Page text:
Face-to-Face Social Participation Nourishes Quality of Life

Staying socially active promotes self-reliance and well-being as we age.

Posted Nov 24, 2016

Rawpixel.com/Shutterstock
Source: Rawpixel.com/Shutterstock

As people across the United States of America come together to celebrate Thanksgiving with family and friends... new research confirms that face-to-face social participation is highly beneficial to someone's quality of life. The Macmillan Dictionary defines 'Quality of Life' as, "the enjoyment of life at a basic level, which includes being happy and healthy, rather than having lots of money." 

According to a wide range of research, the two cornerstones of Thanksgiving—gratitude and social connectedness—are an unbeatable combination for combating depression while improving self-reliance and quality of life, especially as you age. 

The latest November 2016 findings on the benefits of social connectedness were published this week in the Journal of the American Geriatrics Society. (To read more about the benefits of gratitude, check out my Psychology Today blog post, "Small Acts of Generosity and The Neuroscience of Gratitude").  

For the most recent study on the benefits of social participation, a team of researchers from Nara Medical University in Japan were curious to identify if participation in social activities could improve an older adult's ongoing ability to perform the Activities of Daily Living (ADL).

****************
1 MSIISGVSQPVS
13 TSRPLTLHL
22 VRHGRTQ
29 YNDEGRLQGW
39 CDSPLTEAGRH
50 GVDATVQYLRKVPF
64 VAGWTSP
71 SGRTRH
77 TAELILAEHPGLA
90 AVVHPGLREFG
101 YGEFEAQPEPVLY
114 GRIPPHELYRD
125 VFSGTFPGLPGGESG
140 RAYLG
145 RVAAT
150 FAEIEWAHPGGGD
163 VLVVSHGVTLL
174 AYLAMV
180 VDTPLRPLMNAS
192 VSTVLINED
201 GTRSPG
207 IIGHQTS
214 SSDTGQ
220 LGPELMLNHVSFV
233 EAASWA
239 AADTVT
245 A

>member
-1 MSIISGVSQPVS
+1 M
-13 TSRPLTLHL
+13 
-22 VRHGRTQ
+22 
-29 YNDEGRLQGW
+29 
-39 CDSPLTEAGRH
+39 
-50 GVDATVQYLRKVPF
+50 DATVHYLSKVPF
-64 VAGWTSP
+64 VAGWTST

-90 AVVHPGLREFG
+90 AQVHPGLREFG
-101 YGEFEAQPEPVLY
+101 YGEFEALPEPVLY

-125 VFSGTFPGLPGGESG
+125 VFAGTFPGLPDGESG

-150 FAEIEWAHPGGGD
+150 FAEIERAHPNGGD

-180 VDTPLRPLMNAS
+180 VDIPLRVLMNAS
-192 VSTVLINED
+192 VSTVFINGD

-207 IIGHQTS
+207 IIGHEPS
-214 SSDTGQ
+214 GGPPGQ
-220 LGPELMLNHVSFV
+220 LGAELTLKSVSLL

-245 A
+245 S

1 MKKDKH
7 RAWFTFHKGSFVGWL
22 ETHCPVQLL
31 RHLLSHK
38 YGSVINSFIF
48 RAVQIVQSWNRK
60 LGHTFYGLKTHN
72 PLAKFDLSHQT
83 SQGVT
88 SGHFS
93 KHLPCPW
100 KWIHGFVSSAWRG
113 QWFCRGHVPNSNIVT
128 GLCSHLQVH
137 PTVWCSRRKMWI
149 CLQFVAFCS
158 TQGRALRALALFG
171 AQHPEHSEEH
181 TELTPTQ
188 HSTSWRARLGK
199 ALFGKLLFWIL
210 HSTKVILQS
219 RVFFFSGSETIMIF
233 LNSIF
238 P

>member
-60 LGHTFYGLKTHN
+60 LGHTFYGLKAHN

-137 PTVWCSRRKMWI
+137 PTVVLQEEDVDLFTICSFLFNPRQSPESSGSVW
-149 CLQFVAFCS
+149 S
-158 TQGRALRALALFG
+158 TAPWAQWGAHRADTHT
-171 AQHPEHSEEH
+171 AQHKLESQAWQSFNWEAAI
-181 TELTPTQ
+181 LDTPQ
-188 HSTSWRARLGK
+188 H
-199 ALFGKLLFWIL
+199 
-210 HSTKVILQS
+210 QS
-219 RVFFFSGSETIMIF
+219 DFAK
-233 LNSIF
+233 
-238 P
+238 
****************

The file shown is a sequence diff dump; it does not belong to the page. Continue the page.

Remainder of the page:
The ability to perform the simple activities of daily living—such as bathing, dressing, shopping, preparing simple meals, doing light housework, going to the post office, etc.—are a fundamental aspect of an older adult maintaining his or her independence and quality of life.

Increasingly, the decline of elderly adults' ability to perform daily life activities is a growing public health concern in countries with a critical mass of rapidly aging populations. When older adults begin having trouble managing their daily activities independently, quality of life often deteriorates. And, someone's risk of falls, hospitalization, and mortality increases.

Therefore, identifying practical ways to improve someone's ability to perform ADLs for as long as possible needs to be a top priority. The good news is that social activity and participation were found to create a dynamic upward spiral of increased mobility, more positive outlooks on life, and the desire to take better care of oneself.

There are four reasons that might account for the link between social activities and the sustained ability to perform life's daily activities:

  1. Participating in social activities means that you are physically engaging in society.
  2. Social participation provides emotional support, laughter, and levity.
  3. Participating in social activities makes you feel as if you matter to a community which provides a sense of meaning and belonging.